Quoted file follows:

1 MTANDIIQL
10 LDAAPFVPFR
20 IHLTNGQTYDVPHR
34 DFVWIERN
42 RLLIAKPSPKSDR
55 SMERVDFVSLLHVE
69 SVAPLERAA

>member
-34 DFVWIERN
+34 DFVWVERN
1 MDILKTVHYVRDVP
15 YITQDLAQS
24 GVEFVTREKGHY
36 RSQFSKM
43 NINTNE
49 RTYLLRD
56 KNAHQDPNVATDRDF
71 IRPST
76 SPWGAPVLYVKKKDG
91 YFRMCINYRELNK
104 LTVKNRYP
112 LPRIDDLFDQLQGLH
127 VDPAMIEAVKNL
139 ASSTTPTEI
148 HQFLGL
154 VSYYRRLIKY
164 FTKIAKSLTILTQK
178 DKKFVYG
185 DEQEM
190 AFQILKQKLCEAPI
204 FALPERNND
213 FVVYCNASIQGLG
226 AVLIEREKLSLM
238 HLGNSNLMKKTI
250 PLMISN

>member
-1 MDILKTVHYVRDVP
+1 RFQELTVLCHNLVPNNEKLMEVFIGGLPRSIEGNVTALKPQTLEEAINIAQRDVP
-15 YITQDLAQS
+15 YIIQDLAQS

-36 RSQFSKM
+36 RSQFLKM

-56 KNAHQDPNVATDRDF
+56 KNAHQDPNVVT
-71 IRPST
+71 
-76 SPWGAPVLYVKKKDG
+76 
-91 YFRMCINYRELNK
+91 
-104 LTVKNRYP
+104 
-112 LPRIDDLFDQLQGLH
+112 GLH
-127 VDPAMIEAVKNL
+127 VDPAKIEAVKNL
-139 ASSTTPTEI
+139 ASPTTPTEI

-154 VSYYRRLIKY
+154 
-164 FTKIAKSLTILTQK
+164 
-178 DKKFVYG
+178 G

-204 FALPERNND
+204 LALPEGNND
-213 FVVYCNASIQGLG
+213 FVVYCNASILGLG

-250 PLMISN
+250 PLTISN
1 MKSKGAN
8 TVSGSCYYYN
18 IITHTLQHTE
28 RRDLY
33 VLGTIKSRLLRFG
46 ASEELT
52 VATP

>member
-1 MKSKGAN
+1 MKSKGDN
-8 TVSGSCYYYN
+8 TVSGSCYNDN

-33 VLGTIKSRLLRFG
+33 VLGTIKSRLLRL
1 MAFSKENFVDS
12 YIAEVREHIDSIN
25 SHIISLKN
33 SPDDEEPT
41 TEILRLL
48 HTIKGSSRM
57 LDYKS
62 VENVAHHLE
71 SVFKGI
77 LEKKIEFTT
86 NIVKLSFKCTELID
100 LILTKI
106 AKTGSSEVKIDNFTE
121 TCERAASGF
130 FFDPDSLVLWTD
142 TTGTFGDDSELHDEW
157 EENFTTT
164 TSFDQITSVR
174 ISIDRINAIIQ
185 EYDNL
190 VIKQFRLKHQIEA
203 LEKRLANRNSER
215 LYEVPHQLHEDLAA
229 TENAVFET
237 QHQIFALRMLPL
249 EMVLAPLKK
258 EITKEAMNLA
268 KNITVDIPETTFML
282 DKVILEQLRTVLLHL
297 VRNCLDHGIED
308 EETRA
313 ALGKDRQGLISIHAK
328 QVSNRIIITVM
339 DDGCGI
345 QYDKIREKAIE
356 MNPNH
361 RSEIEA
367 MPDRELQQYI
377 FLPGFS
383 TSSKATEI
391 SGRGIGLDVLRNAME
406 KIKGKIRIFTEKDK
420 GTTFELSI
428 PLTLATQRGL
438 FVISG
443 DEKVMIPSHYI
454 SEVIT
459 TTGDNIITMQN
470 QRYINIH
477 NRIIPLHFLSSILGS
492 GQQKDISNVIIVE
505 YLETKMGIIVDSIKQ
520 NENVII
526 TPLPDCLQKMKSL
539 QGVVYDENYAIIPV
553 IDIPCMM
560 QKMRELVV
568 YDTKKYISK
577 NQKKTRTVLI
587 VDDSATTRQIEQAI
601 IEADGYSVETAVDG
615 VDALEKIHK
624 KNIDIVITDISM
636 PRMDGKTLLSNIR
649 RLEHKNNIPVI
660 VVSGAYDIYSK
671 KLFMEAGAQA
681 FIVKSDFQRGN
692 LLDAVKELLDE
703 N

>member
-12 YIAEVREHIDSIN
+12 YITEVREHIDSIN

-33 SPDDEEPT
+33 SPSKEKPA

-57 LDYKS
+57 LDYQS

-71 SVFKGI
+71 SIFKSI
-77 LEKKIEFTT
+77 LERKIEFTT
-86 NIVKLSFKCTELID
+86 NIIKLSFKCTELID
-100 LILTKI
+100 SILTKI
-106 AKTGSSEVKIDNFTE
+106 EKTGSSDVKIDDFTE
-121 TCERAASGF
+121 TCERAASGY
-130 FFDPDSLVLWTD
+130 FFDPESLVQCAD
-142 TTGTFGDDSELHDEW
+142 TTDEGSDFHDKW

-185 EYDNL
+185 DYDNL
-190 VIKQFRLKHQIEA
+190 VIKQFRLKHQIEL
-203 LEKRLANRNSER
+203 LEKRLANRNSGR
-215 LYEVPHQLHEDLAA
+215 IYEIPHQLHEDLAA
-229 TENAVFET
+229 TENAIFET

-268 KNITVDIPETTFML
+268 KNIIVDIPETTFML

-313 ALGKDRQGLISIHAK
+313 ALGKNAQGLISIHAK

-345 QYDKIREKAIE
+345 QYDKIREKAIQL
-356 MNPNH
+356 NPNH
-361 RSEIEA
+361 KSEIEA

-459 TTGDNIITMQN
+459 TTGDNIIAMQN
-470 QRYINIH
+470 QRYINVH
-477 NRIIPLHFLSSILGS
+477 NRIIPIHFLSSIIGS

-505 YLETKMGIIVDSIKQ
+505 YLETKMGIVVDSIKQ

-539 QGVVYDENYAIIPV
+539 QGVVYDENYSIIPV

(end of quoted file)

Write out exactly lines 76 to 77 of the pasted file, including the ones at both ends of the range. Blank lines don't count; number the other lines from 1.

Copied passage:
46 ASEELT
52 VATP